2013 Annual Report
1a.Objectives (from AD-416):
To determine which alterations to the lignin biosynthetic pathway affect resistance to fungal pathogens and insect herbivory in sorghum, thereby allowing for deployment of bioenergy sorghum containing the desired lignin modifications without increasing biotic pressures. To discover the metabolic and signaling changes that affect plant-biotic interactions.
Specific Objectives: Examine effects of specific modifications to lignin biosynthesis through bmr loci or transgenic overexpression on feeding of greenbugs (phloem feeder), corn stalk borers and fall army worms (chewing insect). Examine the effects of these lignin modifications on the colonization of fungi causing foliar or stalk diseases, anthracnose (Colletotrichum sublineolum), stalk rot (Fusarium spp.), and charcoal rot (Macrophomina phaseolina). In the relevant lines, investigate the potential underlying mechanisms for significantly reduced insect feeding or fungal colonization relative to wild-type. The overall objective is to systematically link steps in lignin biosynthesis and accumulation of metabolites to changes in gene expression or defense signaling.
1b.Approach (from AD-416):
To manipulate lignin, we will utilize 4 bmr loci and transgenic overexpression of 4 genes involved in monoliginol biosynthesis. The bmr loci all result in reduced lignin content, but have distinct effects on lignin composition and phenylpropanoid metabolism. We will overexpress genes encoding enzymes in monoliginol biosynthesis at critical branch points and a putative transcriptional regulator of lignin biosynthesis. Resistance to fungal pathogens will be assessed in the field and through greenhouse inoculation with fungal isolates containing GFP to examine fungal growth and extent of fungal penetration. Insect feeding studies will be performed using isolated leaves from staged plants at a fixed position. Phenolic metabolites will be analyzed by GC-MS in lines exhibiting fungal or insect resistance. Global gene expression will be analyzed using a newly developed Agilent sorghum genome microarray.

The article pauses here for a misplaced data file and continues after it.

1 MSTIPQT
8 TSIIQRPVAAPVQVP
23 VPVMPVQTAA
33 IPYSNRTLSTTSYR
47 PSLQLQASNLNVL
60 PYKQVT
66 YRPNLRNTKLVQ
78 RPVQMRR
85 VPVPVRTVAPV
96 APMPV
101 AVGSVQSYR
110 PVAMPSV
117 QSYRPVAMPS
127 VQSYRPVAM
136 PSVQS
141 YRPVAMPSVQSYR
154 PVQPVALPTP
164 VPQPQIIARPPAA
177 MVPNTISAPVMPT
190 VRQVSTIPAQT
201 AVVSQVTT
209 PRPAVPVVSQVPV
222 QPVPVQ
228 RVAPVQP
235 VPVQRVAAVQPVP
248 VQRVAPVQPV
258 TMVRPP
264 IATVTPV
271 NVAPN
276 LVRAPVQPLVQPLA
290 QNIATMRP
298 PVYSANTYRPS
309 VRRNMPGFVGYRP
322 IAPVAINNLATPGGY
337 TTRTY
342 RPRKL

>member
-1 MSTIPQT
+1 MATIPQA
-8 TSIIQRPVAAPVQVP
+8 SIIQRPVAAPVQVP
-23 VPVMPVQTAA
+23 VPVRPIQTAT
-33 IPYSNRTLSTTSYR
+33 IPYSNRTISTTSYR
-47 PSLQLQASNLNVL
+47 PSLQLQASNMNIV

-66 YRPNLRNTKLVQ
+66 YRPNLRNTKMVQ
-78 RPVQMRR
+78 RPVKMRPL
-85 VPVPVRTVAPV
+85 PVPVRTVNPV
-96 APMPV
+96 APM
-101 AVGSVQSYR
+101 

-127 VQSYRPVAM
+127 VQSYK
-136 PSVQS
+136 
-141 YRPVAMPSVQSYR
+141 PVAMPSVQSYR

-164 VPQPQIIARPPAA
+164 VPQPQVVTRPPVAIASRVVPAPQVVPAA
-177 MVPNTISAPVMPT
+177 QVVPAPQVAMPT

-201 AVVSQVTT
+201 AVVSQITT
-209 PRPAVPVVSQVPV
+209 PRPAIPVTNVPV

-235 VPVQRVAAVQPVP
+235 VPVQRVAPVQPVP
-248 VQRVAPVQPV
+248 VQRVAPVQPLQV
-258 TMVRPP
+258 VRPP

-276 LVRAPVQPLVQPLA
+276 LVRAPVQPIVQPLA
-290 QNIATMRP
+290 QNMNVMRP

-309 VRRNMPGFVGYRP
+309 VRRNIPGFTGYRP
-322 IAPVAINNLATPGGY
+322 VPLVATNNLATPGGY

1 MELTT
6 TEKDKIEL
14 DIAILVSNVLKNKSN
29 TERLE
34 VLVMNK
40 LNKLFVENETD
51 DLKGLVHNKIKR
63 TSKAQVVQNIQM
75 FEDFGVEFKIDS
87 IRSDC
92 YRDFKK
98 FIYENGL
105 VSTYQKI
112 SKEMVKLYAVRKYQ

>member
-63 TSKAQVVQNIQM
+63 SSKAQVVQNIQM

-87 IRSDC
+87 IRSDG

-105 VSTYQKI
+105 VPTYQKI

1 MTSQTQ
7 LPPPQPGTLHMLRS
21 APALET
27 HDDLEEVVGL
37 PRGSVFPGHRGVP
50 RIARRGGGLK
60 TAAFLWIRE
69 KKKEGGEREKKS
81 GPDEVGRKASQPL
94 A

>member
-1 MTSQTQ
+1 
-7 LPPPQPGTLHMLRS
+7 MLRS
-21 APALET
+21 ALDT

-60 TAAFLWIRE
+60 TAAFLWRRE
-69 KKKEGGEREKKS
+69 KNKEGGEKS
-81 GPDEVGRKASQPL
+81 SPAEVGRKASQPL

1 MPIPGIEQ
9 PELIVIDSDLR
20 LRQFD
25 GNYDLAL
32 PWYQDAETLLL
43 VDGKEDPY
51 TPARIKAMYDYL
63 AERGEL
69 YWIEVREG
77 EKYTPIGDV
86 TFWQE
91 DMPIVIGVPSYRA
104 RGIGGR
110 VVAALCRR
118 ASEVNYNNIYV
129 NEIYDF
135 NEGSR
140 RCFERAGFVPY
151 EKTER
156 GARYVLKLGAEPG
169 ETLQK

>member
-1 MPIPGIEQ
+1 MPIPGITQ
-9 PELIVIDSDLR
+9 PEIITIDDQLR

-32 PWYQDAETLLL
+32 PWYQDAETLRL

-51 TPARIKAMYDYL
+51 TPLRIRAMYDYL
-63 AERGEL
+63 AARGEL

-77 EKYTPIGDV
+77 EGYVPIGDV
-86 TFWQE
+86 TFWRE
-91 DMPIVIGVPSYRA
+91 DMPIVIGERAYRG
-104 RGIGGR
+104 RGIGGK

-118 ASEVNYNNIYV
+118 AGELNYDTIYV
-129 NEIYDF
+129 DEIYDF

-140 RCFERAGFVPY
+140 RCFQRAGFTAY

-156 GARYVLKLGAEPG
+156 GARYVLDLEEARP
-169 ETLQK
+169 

The goal of this project is to determine the impacts of lignin modification on fungal pathogen and insect interactions in sorghum developed for cellulosic and thermal bioenergy. In FY 2013, 8 transgenic sorghum lines, their parental line Tx 430, a resistant check SC 748-5, and susceptible checks BTx 623, ATx 623, and TAM 428 were evaluated in the greenhouse for resistance to Colletotrichum sublineolum, the causal agent of sorghum anthracnose. Several germplasm types including 11-6078 pZ-CYP98A1; 11-6138 pZP-CCR 1; 11-10239 pZP-Pal 1; and 11-6331 Myb 68 ZG 129-4-10a exhibited low amounts of lesions on the infected leaves. The results showed that these transgenic sorghum lines can reduce the ability of the anthracnose pathogen to cause infection. Work by this project, as it continues, will determine the effect on fungal pathogen infection by modified lignin content in host sorghum lines. In its totality, the work will guide ongoing research by others to develop new sorghum types for use in bioenergy production that are resistant to key insects and fungal pathogens, and that are thus more productive and profitable for U.S. farmers.